Regulation 414/20 does not list any particular geographic area in Schedule 2. It lists various types of businesses/activities, none of which are a martial arts club. Accordingly, my view is that the regulation cited by the officers doesn’t apply to martial arts schools ab initio.
As for s. 13, the one cited by the officers, it states the following (emphasis added by me): “13. (1) Subject to subsections (2) to (5), facilities for indoor sports and recreational fitness activities, including gymnasiums, health clubs, community centres, multi-purpose facilities, arenas, exercise studios, yoga and dance studios and other fitness facilities, may open if they comply with the following conditions...”
Assuming, for the sake of argument, that classes in self-defence or martial arts even qualify under this section, the section doesn’t mandate closure. It permits the opening of such places as long as those places comply with the following conditions: "1. Indoor fitness, exercise or dance classes must not be provided."
This first condition is very confusing because it seems to prohibit everything that is permitted according to the beginning of the section. The section says, for example, that dance studios may open as long as dance classes are not provided. This makes no sense at all. Especially when condition 3, below, permits the studio to stay open as long as each “class” is in a separate room and no more than 10 people are in the class:
3. The total number of members of the public permitted to be at the facility in a class, organized program or organized activity at any one time must be limited to the number that can maintain a physical distance of at least two metres from other persons at the facility, and in any event cannot exceed 10 people.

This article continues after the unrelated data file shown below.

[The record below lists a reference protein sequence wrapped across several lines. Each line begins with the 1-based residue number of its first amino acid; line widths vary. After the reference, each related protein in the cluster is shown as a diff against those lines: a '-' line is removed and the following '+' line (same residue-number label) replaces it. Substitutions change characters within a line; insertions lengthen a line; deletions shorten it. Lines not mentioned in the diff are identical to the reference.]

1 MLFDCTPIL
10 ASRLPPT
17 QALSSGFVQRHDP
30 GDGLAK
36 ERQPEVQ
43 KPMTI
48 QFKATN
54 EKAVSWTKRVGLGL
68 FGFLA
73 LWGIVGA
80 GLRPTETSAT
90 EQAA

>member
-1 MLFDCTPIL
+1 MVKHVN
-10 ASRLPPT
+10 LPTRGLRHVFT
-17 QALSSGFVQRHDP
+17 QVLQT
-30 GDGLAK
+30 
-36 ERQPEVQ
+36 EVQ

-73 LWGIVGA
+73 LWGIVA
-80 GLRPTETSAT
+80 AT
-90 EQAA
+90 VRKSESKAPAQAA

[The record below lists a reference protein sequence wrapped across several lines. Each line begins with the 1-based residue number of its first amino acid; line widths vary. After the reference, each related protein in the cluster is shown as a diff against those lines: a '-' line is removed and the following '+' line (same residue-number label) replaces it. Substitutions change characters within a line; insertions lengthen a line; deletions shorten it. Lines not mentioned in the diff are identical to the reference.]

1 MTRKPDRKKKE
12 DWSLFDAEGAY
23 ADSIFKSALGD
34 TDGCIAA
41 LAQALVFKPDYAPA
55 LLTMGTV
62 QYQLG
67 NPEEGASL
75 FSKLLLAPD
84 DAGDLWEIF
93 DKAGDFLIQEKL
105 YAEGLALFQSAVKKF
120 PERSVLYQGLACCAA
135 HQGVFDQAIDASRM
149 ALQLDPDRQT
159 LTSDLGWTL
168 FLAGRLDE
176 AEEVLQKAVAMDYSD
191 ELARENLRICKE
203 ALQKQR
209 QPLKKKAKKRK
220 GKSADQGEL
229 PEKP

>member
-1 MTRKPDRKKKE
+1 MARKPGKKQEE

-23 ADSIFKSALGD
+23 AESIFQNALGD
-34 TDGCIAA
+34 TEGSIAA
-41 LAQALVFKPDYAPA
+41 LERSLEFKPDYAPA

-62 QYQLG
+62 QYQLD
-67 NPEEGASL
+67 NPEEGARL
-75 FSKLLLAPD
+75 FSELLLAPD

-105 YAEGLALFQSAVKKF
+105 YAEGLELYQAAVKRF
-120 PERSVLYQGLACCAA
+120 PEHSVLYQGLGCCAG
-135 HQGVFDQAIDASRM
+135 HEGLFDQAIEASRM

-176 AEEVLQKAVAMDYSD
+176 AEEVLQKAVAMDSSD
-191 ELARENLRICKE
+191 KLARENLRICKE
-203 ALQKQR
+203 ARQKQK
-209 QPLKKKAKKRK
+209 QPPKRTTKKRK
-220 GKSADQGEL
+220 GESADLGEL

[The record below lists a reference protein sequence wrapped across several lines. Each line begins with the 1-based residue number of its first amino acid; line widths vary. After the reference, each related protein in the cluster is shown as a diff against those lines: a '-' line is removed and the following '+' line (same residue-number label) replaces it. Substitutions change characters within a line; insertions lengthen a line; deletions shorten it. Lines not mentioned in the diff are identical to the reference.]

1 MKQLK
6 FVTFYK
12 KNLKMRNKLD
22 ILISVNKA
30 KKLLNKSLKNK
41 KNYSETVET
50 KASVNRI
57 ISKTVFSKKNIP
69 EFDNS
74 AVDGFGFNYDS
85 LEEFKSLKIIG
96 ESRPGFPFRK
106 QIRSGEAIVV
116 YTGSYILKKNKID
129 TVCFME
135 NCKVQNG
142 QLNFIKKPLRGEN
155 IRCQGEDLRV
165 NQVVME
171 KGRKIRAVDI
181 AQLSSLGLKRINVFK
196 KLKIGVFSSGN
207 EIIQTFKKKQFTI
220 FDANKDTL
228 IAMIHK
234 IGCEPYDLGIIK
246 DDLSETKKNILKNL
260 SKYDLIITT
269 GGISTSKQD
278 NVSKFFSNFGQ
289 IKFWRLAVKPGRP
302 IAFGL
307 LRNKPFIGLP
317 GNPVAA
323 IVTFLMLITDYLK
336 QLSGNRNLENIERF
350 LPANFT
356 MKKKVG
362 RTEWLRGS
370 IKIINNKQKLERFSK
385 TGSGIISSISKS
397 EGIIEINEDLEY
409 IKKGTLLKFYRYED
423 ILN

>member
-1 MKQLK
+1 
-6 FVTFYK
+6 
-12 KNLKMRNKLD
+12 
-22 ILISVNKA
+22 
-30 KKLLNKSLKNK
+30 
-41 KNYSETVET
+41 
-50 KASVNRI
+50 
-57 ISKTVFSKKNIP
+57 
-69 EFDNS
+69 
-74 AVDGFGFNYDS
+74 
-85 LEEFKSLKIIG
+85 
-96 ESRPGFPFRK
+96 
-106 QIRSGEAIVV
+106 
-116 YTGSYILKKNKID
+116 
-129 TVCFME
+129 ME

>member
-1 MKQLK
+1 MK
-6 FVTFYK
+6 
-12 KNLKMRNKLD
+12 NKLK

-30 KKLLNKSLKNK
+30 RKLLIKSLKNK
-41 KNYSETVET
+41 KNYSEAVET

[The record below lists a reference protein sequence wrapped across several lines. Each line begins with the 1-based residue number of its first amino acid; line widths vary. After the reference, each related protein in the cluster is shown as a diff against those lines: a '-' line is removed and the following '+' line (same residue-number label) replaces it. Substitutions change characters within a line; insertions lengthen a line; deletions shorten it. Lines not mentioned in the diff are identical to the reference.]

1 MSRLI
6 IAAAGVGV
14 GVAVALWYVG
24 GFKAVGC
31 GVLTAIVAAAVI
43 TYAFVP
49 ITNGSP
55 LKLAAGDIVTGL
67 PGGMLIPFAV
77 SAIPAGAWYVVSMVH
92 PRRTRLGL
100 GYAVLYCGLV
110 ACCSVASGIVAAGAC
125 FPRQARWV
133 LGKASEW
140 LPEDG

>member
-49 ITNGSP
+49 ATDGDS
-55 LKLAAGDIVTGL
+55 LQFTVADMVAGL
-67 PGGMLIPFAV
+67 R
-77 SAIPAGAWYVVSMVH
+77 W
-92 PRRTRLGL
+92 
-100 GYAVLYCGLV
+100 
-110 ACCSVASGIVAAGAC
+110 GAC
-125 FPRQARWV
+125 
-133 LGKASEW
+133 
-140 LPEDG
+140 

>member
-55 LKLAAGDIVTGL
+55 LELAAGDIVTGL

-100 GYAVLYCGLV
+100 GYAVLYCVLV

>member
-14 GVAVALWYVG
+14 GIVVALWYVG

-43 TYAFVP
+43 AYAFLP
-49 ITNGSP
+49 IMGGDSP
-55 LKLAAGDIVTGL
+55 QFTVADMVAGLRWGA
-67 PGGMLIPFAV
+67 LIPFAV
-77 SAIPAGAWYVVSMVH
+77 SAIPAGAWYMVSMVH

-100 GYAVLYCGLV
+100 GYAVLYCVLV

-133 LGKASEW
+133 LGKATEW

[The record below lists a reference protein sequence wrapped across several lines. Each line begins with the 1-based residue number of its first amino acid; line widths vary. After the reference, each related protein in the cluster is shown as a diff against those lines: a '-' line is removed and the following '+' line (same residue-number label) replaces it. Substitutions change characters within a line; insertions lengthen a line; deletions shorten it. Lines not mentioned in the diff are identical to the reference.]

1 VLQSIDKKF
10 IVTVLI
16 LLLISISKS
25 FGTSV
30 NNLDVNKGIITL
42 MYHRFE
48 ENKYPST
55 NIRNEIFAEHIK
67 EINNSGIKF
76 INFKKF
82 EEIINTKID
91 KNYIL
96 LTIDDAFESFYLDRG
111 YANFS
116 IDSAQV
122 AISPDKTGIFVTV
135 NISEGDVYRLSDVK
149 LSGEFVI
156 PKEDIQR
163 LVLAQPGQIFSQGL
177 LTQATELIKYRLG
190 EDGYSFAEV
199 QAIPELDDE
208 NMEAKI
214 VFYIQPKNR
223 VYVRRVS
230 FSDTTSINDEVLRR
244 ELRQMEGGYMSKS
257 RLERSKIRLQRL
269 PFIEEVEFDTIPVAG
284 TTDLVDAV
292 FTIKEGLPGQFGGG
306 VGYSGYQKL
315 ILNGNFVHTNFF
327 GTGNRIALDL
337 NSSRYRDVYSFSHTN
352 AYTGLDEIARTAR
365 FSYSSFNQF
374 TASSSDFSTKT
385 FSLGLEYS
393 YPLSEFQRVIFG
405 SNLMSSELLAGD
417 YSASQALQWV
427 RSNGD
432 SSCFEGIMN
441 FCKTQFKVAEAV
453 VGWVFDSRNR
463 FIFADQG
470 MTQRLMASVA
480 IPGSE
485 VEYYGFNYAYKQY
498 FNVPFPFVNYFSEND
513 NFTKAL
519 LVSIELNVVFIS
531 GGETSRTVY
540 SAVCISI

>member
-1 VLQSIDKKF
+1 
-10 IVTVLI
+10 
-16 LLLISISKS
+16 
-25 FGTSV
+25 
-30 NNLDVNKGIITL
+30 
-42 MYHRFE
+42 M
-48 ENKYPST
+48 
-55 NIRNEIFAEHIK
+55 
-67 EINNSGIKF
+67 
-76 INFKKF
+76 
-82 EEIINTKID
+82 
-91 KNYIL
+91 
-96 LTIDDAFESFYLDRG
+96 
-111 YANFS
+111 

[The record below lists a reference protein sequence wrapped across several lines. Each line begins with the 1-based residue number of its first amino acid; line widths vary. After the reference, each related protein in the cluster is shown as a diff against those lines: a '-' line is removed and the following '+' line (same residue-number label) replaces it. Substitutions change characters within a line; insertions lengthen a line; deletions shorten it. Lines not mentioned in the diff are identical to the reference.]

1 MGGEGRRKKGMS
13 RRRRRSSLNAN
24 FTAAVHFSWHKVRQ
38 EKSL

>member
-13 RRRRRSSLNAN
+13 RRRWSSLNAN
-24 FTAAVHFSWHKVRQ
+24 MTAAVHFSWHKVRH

3.1 Each class, organized program or organized activity must take place in a separate room.
The regulation appears to permit classes of no more than 10 people in a room while simultaneously prohibiting those 10 people from engaging in those classes. Well, at least if the class is exercise, fitness or dance. None of which are martial arts anyway. Other applicable conditions include the following: “4. No spectators are permitted; 5. Any person who enters or uses the facility must maintain a physical distance of at least two metres from any other person who is using the facility...; 7. Activities that are likely to result in individuals coming within two metres of each other must not be practised or played within the facility; 9. Any equipment that is rented to, provided to or provided for the use of users of the facility must be cleaned and disinfected between each use.”
This is the first of a two part series. Read part two: A defence of self-defence schools closed during COVID-19: Part two.
Lorne Sabsay is the owner of Sabsay Lawyers and has been practising criminal and civil litigation for 35 years. He is a member of both Toronto BJJ and Northern Karate Schools. He holds a fifth-degree black belt in karate, Shihan-level teaching title in karate and a blue belt in Brazilian jiu-jitsu.
Photo credit / Abel Pratama STOCKPHOTO.COM